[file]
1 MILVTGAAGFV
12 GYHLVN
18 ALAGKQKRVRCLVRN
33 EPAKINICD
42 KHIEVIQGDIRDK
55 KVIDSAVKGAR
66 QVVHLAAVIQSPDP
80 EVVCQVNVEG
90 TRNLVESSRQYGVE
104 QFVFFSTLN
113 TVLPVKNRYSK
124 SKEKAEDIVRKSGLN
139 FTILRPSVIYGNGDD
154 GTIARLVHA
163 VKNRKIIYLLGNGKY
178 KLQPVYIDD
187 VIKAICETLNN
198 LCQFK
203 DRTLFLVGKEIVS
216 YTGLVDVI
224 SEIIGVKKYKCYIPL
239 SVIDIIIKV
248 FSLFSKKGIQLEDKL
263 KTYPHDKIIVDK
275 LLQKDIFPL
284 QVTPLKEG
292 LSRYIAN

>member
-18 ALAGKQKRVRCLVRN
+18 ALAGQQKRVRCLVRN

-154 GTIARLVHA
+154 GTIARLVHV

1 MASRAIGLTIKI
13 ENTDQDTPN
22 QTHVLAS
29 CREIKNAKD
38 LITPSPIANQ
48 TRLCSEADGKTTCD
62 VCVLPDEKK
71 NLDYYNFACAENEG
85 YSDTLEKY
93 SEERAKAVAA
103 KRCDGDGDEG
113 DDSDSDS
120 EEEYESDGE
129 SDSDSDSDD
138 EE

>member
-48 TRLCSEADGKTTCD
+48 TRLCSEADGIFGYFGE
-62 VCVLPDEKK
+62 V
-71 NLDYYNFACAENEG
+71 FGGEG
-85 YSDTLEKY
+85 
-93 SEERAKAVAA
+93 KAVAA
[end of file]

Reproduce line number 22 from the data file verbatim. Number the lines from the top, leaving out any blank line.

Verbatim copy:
239 SVIDIIIKV